WLAN: An interesting tech article
WLAN stands for ‘Wireless Local Area Network’. The general definition of which is ‘a wireless computer network that links two of more devices using a wireless communication medium’. Often this is a wireless method (no surprises there) of transmitting data downstream of the ethernet cable in your wall, to the IO devices via which to interface with said data. For example, a computer, or streaming music output. The simplest, and likely most commonly recognised example of a WLAN being the wireless modem many of us have at home that connects our computers to ‘The Interwebs’ without plugging an ethernet cable from the wall into the computer. Other oft encountered WLANs being ‘Free WiFi’ as advertised at many coffee bars, malls, trains, and more recently parks. Are you a ‘Hotspot Nomad’? If so, by choice or necessity? By way of digression, here’s a brief tale: When I lived in Shanghai, there was a short period during which, being the tech-gumby I am, I was left without knowledge of how to ascertain the correct local router (路由器) via the modem in my swanky expat flat. So I couldn’t log on to The Web from home, and I found my only means of accessing the beloved ‘hive brain’ was hotspot-nomad-ery; At that time (early 2008) the only places in Shanghai (that I knew of at least) offering WiFi to customers were the branded coffee shops or the IT outlets: There’s only so long a person can spend in a computer store each day, so, for about a week I availed myself, for extended periods each day, of this most useful service provided by the coffee shops. Not surprisingly my caffeine intake soared, and I ate far more pastry based food than usual. But I didn’t blow any deals due to comms’ issues!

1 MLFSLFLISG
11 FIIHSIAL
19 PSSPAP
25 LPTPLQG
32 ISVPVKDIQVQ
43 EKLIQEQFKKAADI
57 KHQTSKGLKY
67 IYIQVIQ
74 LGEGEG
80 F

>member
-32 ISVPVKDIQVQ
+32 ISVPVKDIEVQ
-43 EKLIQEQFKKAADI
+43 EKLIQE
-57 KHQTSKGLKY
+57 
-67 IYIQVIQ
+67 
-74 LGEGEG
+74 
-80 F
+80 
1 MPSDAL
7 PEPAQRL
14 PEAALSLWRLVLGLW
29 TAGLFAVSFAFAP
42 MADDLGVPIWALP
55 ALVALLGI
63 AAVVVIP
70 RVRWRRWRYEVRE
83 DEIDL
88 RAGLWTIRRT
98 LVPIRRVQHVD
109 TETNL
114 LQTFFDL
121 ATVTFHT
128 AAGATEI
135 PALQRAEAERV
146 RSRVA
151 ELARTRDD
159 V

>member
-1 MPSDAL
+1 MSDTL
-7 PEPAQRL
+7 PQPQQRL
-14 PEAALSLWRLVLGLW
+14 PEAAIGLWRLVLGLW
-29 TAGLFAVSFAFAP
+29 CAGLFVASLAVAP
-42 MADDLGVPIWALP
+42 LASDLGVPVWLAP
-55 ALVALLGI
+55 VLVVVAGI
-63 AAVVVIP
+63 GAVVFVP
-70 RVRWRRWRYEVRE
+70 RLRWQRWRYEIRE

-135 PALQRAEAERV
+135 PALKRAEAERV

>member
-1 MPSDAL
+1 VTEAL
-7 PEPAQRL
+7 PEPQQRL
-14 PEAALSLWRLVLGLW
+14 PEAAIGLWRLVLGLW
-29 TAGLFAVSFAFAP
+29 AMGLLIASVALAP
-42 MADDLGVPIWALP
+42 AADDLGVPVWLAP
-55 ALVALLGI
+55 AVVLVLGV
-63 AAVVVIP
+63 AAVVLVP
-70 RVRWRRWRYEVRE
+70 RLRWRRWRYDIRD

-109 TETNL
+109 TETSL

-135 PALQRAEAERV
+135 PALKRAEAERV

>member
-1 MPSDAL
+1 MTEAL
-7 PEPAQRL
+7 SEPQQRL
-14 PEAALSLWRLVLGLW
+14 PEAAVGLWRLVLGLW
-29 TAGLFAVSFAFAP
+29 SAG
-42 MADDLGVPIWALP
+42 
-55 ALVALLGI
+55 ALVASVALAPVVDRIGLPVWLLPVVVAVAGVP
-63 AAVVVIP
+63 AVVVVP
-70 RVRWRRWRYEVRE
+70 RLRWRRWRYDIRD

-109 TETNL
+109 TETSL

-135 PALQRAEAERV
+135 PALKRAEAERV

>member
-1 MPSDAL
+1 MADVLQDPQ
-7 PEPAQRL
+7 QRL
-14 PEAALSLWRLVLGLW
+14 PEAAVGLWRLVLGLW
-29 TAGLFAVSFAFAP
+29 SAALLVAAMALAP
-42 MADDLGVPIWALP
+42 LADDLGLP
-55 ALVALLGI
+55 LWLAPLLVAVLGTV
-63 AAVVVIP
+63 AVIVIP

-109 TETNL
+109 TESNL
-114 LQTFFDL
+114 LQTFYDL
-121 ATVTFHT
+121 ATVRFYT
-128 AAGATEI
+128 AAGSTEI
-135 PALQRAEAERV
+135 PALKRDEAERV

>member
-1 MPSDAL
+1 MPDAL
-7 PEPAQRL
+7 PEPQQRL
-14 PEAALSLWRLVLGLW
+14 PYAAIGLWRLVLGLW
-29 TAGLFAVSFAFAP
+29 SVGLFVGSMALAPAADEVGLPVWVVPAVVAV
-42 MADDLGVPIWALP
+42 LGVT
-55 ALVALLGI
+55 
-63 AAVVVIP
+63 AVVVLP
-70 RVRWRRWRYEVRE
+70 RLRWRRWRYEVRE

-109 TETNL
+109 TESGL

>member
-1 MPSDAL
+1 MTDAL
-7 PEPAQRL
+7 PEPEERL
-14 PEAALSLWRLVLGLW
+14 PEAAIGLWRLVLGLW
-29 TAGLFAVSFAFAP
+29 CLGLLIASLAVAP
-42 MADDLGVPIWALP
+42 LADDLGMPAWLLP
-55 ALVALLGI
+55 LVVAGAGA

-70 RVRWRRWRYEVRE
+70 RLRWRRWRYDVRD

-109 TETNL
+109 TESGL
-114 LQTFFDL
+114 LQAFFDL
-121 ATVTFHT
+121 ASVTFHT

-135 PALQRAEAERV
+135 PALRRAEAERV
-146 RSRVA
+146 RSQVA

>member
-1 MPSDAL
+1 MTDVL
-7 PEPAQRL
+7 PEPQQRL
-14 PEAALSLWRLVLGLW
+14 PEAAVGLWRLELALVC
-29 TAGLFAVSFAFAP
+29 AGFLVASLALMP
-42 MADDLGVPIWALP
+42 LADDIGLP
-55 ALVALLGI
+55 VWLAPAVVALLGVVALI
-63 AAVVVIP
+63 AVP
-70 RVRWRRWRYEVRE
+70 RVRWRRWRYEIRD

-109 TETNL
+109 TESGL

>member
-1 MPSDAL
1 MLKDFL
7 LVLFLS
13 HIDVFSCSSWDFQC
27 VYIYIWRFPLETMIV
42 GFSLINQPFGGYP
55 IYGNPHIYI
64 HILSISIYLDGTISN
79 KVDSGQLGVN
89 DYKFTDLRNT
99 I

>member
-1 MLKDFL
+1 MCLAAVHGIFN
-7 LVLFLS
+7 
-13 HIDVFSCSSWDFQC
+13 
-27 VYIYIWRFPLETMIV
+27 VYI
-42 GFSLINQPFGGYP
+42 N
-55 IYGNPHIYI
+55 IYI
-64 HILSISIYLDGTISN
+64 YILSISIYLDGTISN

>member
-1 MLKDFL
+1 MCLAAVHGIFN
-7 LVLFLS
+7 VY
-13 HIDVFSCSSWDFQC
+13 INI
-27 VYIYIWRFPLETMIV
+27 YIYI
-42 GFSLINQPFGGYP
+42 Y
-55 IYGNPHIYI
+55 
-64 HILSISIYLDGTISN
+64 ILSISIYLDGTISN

At the other end of the spectrum are the large scale wireless networks on might find in a lot of newer corporate establishments, and certainly in the majority of ‘hot seat’ offices: If you don’t have to pay for expensive hard-wiring distribution, and super clean signal quality isn’t a primary issue (as it is with distributed audio for example) why wouldn’t you use a wireless network? However, the existence of multiple networks in the same location is not without its challenges: If minimising ‘selfish behaviour’ and ‘maximising fairness’ are your goals relating to WLAN then this article is worth a read………….